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Hofstra Law Review

Authors

Margaret Ryznar

Abstract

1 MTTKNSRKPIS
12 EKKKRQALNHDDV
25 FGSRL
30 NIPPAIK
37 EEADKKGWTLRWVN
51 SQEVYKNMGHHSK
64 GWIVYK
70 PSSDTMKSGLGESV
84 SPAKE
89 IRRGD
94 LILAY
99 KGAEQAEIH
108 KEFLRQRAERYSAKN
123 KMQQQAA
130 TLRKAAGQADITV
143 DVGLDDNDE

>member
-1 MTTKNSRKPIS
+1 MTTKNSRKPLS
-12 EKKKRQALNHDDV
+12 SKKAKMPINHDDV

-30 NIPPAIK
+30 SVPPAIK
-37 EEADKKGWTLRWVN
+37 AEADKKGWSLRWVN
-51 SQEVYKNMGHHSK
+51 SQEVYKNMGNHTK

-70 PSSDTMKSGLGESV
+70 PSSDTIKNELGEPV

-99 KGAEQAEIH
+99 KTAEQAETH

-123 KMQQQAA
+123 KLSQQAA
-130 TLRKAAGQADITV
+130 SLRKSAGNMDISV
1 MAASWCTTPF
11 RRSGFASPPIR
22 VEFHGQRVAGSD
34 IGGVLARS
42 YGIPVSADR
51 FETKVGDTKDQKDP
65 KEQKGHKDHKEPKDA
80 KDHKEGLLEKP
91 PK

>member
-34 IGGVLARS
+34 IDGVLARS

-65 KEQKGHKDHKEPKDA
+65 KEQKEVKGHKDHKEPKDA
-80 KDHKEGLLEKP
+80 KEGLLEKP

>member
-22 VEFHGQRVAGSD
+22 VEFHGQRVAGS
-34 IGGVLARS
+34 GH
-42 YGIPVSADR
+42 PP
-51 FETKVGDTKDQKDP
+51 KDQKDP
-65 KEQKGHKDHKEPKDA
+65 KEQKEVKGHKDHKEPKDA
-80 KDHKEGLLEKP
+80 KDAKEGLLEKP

The Child Support Guidelines, incentivized by federal law, provide rebuttable guidance for setting child support awards, except in low- and high-income cases. This article focuses on the latter, as states continue to grapple with the question of whether the child should receive a proportion of the noncustodial parent’s income regardless of its amount, or whether there should be another limit. This article traces the narrative of child support obligations in high-income cases by considering the development of the economic aspect to the parent-child relationship, as well as the purpose and nature of the child support system. The resulting insights are especially useful for states seeking consistency in child support award decisions.

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